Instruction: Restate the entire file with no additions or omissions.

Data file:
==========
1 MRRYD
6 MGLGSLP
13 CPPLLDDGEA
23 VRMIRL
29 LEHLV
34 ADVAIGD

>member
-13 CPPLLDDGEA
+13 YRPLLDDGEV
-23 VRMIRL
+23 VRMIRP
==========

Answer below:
1 MRRYD
6 MGLGSLP
13 CPPLLDDGEA
23 VRMIRL
29 LEHLV
34 ADVAIGD

>member
-13 CPPLLDDGEA
+13 YRPLLDDGEV
-23 VRMIRL
+23 VRMIRP